David Servan-Schreiber was born in the wealthy Paris suburb of Neuilly-sur-Seine on April 21, 1961, the son of a celebrated French family with Prussian Jewish roots. David was the eldest son of Jean-Jacques Servan-Schreiber, a respected journalist, essayist and politician, who died in 2006.

He studied medicine at a children's hospital in Paris, finishing his medical degree at Laval University in Quebec in 1984 before specializing in psychiatry in Montreal and moving to a research post at Carnegie Mellon University in Pittsburgh, where he earned his doctorate.

In 1991 he went to Iraq as a volunteer medic with the French-based Doctors Without Borders, the nongovernmental organization that won the Nobel Peace Prize in 1999, and later co-founded the U.S. branch of the charity.

The story goes that he discovered he had a brain tumor only when in 1991 a research patient failed to turn up for an MRI scan and Servan-Schreiber took his place.

He underwent treatment but had a relapse a few years later and began to seriously turn his mind and his work to the effects of diet and lifestyle on the incidences of cancer and depression.

His first book, "Healing Without Freud or Prozac," published in 2003, was translated into 29 languages and sold 1.3 million copies. "Anticancer" followed four years later.

Certain critics dismissed Servan-Schreiber as a "new age guru" who proposed quack theories that more vegetables, more exercise and less stress were a cure for cancer. On the contrary, he was quick to admit that traditional methods such as chemotherapy and radiotherapy were the first and most important salvos in the battle against the disease. However, he believed the body harbored a number of natural defenses that could create a terrain in which cancer would find it hard to thrive.

Said Ursula Gauthier, journalist and coauthor of his last book, "We Can Say Goodbye Several Times": "He wasn't a great thinker, a philosopher or a mandarin of science or medicine. He described himself as a scientist and a human. He was a mixture of heart and head, intellect and emotion."

Servan-Schreiber was told his cancer had returned when a brain tumor, which he called the Big One, was diagnosed in May 2010.

At the time he said: "Death is part of life. It happens to everyone. Profit from now, do the important things.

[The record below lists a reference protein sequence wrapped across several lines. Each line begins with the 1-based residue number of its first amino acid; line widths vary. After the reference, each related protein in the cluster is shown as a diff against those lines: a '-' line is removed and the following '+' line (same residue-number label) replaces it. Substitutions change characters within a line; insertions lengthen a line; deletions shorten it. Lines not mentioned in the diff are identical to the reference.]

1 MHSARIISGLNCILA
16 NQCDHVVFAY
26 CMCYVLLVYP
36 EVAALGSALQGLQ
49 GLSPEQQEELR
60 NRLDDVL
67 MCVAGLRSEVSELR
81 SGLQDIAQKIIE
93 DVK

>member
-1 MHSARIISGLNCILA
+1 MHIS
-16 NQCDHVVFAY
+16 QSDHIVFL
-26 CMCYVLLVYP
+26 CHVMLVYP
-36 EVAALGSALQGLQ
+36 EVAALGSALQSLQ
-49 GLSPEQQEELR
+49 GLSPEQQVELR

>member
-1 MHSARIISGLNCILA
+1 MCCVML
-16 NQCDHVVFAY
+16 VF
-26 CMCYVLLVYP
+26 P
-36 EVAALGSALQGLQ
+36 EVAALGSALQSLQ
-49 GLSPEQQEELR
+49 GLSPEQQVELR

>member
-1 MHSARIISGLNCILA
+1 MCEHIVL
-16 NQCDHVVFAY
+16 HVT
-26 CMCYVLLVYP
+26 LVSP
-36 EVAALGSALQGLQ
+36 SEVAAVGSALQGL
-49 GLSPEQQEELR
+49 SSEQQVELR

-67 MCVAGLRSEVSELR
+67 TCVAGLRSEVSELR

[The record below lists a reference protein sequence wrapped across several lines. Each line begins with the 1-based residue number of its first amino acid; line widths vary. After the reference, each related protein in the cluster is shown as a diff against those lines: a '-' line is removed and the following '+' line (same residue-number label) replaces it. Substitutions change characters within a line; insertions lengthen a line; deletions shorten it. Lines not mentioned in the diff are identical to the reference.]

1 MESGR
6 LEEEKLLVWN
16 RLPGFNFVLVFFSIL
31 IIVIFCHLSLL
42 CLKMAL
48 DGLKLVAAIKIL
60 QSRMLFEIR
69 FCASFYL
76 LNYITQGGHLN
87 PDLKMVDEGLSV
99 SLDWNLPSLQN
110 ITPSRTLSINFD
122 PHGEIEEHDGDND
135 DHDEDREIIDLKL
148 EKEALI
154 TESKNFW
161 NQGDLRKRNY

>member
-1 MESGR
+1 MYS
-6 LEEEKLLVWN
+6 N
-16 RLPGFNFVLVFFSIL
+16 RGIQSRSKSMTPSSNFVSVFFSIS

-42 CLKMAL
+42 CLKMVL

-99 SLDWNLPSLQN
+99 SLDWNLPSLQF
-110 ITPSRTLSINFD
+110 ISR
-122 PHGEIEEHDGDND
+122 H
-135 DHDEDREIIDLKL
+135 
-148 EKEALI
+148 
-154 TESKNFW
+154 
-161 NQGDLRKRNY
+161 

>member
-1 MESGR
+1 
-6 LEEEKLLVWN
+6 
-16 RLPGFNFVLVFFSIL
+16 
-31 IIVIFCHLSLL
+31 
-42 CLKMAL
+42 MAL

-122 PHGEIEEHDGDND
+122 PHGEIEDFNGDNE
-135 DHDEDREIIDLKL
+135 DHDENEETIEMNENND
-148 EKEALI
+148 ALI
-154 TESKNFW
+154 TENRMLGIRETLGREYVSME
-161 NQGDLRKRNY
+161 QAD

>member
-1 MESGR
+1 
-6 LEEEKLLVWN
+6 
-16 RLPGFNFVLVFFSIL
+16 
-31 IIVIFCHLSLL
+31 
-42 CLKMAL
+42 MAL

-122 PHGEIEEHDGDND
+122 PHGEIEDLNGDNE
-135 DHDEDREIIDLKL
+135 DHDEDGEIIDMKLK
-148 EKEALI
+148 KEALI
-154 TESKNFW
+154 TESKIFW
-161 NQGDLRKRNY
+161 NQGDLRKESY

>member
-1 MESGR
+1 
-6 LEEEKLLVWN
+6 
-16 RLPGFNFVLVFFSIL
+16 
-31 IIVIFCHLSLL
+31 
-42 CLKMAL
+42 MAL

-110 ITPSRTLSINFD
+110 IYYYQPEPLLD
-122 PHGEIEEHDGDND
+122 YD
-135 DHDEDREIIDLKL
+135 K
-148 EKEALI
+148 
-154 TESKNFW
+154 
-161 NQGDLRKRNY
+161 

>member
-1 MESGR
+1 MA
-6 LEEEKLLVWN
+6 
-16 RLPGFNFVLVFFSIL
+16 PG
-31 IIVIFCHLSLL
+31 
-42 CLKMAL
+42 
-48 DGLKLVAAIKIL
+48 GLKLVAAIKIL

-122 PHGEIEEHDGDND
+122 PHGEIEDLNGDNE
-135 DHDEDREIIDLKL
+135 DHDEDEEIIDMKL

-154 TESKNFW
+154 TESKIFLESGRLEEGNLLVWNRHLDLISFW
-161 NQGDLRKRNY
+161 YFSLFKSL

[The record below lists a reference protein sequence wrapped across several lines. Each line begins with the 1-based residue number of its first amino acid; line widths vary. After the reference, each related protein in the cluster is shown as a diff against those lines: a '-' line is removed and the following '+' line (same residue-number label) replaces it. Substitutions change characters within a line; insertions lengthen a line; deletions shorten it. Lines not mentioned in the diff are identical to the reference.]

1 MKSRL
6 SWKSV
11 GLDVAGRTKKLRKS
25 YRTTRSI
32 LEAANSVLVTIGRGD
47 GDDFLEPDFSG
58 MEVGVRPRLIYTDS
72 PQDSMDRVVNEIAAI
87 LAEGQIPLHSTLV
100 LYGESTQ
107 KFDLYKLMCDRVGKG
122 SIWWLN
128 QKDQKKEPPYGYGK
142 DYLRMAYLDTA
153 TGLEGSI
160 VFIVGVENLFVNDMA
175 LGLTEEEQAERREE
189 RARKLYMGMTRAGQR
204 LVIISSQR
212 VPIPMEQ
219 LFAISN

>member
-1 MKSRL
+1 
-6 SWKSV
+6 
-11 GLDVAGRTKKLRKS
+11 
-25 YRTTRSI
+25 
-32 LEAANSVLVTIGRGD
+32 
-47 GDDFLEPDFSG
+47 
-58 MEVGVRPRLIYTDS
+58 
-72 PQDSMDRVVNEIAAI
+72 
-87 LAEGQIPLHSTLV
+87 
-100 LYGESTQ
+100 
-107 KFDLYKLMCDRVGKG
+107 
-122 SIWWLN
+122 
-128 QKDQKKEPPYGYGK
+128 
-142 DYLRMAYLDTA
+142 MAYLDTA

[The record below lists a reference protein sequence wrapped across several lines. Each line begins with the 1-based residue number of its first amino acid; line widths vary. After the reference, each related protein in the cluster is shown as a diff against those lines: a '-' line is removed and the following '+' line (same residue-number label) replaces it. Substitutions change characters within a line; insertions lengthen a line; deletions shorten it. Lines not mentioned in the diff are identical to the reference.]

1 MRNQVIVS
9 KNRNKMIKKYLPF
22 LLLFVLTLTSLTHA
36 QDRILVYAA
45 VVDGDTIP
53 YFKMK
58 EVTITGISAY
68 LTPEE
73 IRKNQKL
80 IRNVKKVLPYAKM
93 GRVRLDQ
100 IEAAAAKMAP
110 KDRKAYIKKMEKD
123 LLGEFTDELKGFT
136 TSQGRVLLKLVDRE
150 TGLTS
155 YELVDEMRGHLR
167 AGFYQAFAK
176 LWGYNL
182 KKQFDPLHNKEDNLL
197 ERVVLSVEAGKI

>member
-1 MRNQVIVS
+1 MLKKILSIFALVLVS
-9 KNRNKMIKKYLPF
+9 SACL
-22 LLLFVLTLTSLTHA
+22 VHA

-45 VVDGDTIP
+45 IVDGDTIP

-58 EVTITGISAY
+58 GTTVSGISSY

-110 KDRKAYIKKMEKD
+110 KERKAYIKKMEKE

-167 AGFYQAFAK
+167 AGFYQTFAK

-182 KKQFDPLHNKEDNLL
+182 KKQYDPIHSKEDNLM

"I am convinced that 'Anticancer' has played an important role in the fact that I survived cancer for 19 years when the first diagnosis gave me only six at the most."

Survivors include his wife, Olga Tereshko, and a son, Alexandre.

 

Login or register to post replies.

alexandra's picture
Replies 7
Last reply 7/26/2011 - 9:30am

Hi -

I got my pathology report today. Here's what it says:

Micro examination: This excisional biopsy measured 9 x 6 x 1 mm. and is cut in three sections and submitted in toto. In parts of the lesion there are typical features of dysplastic nevus with lentigunous proliferation of nests and single atypical pigmented melanocytes along the dermo-epidermal junction with fibroplasias in the dermal papillae. However, there are areas in lesion of epithelioid pigmented melanocytes in the epidermis. There is some upward migration of single cells. As well as there are similar nests of atypical melanocytes infiltrating the papillary dermis with a dense infiltrate of lymphocytes and melanophages. The morphology is compatible with a malignant melanoma, level 2 invasion developing in a dysplastic nevus. The vertical height measurement is 0.47mm. and there is no ulceration. The lesion is completely excited in the plane of section examined. The mitotic index is two mitoses per 1mm. squared.

Diagnosis: Malignant melanoma developing in a dysplastic nevus, level 2 invasion, vertical height 0.47mm.

I honestly don't know what it says. I would also like to know if anyone recommends SNB. The doctor said I don't need one, but I want to make sure that I make the right decision.

Thank you!

Alexandra

Login or register to post replies.

debandmike's picture
Replies 3
Last reply 7/27/2011 - 11:19pm